Hewlett-Packard has Cisco firmly in its sights with the launch of a new network virtualization offering that is aimed at moving telcos service providers to industry-standard hardware at a savings of 35 percent to 50 percent.
HP Monday formally launched at Mobile World Congress in Barcelona HP OpenNFV, its open-standards-based telcos service provider reference architecture, which is backed up with the launch of a number of HP OpenNFV labs and an extensive partnering effort to support NFV applications and services.
"I think this provides us an opportunity in the next two to three years to take significant share from Cisco," said Jeff Edlund, the chief technologist of Futures, Communications and Media Solutions Hewlett-Packard, who got the green light from HP's Executive Committee to go up against what he called Cisco and other proprietary network suppliers.
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HP is already pressing Cisco hard in the networking business. HP's networking business grew 4 percent year-over-year in the most recent quarter. HP's network switching business grew 5 percent compared to a 12 percent sales drop for Cisco in that networking segment.
Cisco's service provider business, in fact, was a big trouble spot for the company, with orders falling 12 percent for its second fiscal quarter ended Jan. 25.
HP says the NFV cost savings it is promising is resonating with customers. Alcatel Lucent, which is partnering with HP on OpenNFV, said the partnership enables Alcatel Lucent to "free up R&D investment dollars to focus more on innovative software technology" rather than hardware.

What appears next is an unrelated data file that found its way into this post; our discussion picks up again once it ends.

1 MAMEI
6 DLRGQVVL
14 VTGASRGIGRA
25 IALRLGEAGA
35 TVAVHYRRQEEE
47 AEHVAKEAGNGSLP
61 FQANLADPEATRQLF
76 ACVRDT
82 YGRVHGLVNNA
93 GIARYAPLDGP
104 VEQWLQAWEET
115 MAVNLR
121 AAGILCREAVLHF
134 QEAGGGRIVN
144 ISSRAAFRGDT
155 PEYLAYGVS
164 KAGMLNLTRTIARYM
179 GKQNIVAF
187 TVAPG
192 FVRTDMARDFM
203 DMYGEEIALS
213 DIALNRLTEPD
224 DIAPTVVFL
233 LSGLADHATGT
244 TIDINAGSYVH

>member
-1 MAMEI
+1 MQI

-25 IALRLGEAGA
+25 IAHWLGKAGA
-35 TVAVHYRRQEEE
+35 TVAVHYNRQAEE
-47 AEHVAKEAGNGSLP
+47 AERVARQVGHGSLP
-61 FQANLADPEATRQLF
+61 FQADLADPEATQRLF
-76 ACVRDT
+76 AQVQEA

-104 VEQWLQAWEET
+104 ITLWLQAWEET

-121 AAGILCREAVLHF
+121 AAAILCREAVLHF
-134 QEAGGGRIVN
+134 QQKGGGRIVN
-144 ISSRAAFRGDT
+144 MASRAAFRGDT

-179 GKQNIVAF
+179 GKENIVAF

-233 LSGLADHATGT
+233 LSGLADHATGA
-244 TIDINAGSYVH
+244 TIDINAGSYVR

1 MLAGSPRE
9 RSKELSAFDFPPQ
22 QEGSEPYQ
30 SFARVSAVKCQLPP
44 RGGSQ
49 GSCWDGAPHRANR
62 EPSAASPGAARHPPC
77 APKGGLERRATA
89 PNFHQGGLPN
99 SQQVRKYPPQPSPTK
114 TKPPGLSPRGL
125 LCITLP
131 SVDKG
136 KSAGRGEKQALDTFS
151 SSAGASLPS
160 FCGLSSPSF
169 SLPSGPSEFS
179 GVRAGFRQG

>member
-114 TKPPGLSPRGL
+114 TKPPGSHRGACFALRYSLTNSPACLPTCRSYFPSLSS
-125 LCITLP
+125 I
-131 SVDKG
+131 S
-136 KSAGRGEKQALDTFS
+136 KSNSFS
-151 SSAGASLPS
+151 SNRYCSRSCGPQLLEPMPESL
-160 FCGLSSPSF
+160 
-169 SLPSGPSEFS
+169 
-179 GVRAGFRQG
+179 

The 35 percent to 50 percent capital expenditure cost savings, depending on the licensing, have been demonstrated in HP proof of concepts over the last two years, said Edlund. "This is the total savings after all the business transformation costs have been netted out," he said.
The cost savings for VMware are more in the 35 percent range given VMware software licensing costs, said Edlund, while the KVM (Kernel based Virtual Machine) hypervisor is at the high end of the scale.
Page Murray, vice president of worldwide marketing for HP, said the NFV is another example of HP's ability to deliver the "right product at the right price at the right time. We are effectively bringing down the price per virtualized machine by 50 percent and the time-to-product by 47 percent. You are cutting the cost in half and getting it almost twice as fast. These are [HP] Moonshot- [server] like changes."
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